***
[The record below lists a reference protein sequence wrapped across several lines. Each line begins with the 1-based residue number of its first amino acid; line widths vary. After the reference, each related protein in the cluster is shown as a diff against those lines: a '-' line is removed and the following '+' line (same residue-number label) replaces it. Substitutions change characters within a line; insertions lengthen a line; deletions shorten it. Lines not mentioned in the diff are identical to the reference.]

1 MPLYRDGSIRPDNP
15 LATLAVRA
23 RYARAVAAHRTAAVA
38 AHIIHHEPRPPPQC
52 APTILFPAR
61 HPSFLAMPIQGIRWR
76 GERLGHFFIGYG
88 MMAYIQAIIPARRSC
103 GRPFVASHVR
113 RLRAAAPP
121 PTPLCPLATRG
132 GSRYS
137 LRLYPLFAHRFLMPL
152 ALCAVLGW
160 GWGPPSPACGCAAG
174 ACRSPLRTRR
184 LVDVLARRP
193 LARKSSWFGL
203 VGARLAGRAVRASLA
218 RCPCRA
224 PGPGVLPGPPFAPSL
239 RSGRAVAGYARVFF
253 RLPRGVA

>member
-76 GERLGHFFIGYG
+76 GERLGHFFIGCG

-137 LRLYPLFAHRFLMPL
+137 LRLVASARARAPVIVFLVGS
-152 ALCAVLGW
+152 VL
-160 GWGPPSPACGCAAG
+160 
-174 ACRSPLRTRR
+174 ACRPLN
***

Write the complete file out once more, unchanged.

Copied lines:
[The record below lists a reference protein sequence wrapped across several lines. Each line begins with the 1-based residue number of its first amino acid; line widths vary. After the reference, each related protein in the cluster is shown as a diff against those lines: a '-' line is removed and the following '+' line (same residue-number label) replaces it. Substitutions change characters within a line; insertions lengthen a line; deletions shorten it. Lines not mentioned in the diff are identical to the reference.]

1 MPLYRDGSIRPDNP
15 LATLAVRA
23 RYARAVAAHRTAAVA
38 AHIIHHEPRPPPQC
52 APTILFPAR
61 HPSFLAMPIQGIRWR
76 GERLGHFFIGYG
88 MMAYIQAIIPARRSC
103 GRPFVASHVR
113 RLRAAAPP
121 PTPLCPLATRG
132 GSRYS
137 LRLYPLFAHRFLMPL
152 ALCAVLGW
160 GWGPPSPACGCAAG
174 ACRSPLRTRR
184 LVDVLARRP
193 LARKSSWFGL
203 VGARLAGRAVRASLA
218 RCPCRA
224 PGPGVLPGPPFAPSL
239 RSGRAVAGYARVFF
253 RLPRGVA

>member
-76 GERLGHFFIGYG
+76 GERLGHFFIGCG

-137 LRLYPLFAHRFLMPL
+137 LRLVASARARAPVIVFLVGS
-152 ALCAVLGW
+152 VL
-160 GWGPPSPACGCAAG
+160 
-174 ACRSPLRTRR
+174 ACRPLN